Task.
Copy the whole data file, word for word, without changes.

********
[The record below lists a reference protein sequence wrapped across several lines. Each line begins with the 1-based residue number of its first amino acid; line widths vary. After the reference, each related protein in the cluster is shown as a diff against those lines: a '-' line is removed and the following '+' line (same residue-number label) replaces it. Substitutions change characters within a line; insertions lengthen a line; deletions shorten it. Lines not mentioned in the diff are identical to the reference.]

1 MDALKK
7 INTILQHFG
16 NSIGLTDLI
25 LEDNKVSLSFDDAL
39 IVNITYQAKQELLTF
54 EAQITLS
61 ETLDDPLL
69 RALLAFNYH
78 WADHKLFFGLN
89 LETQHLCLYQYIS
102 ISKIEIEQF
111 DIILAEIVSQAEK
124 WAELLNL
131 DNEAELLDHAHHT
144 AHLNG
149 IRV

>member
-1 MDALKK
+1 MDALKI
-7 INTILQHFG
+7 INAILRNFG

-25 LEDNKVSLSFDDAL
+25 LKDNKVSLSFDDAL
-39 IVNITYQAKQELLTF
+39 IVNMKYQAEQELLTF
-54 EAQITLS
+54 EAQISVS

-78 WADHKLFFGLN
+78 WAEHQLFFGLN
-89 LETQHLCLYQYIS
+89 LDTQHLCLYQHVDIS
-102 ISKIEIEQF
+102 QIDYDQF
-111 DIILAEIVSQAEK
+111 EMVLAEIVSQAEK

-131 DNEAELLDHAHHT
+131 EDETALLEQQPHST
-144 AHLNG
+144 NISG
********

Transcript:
[The record below lists a reference protein sequence wrapped across several lines. Each line begins with the 1-based residue number of its first amino acid; line widths vary. After the reference, each related protein in the cluster is shown as a diff against those lines: a '-' line is removed and the following '+' line (same residue-number label) replaces it. Substitutions change characters within a line; insertions lengthen a line; deletions shorten it. Lines not mentioned in the diff are identical to the reference.]

1 MDALKK
7 INTILQHFG
16 NSIGLTDLI
25 LEDNKVSLSFDDAL
39 IVNITYQAKQELLTF
54 EAQITLS
61 ETLDDPLL
69 RALLAFNYH
78 WADHKLFFGLN
89 LETQHLCLYQYIS
102 ISKIEIEQF
111 DIILAEIVSQAEK
124 WAELLNL
131 DNEAELLDHAHHT
144 AHLNG
149 IRV

>member
-1 MDALKK
+1 MDALKI
-7 INTILQHFG
+7 INAILRNFG

-25 LEDNKVSLSFDDAL
+25 LKDNKVSLSFDDAL
-39 IVNITYQAKQELLTF
+39 IVNMKYQAEQELLTF
-54 EAQITLS
+54 EAQISVS

-78 WADHKLFFGLN
+78 WAEHQLFFGLN
-89 LETQHLCLYQYIS
+89 LDTQHLCLYQHVDIS
-102 ISKIEIEQF
+102 QIDYDQF
-111 DIILAEIVSQAEK
+111 EMVLAEIVSQAEK

-131 DNEAELLDHAHHT
+131 EDETALLEQQPHST
-144 AHLNG
+144 NISG